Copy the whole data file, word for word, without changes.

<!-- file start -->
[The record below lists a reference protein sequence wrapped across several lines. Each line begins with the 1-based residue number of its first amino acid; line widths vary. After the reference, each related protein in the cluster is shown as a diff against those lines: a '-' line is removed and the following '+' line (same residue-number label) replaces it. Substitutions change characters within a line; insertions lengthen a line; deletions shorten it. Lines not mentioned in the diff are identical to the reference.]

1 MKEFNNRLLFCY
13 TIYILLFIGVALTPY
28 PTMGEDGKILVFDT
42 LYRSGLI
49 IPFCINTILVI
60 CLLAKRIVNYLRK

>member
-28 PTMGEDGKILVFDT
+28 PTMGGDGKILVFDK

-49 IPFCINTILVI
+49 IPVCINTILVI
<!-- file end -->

[The record below lists a reference protein sequence wrapped across several lines. Each line begins with the 1-based residue number of its first amino acid; line widths vary. After the reference, each related protein in the cluster is shown as a diff against those lines: a '-' line is removed and the following '+' line (same residue-number label) replaces it. Substitutions change characters within a line; insertions lengthen a line; deletions shorten it. Lines not mentioned in the diff are identical to the reference.]

1 MKEFNNRLLFCY
13 TIYILLFIGVALTPY
28 PTMGEDGKILVFDT
42 LYRSGLI
49 IPFCINTILVI
60 CLLAKRIVNYLRK

>member
-28 PTMGEDGKILVFDT
+28 PTMGGDGKILVFDK

-49 IPFCINTILVI
+49 IPVCINTILVI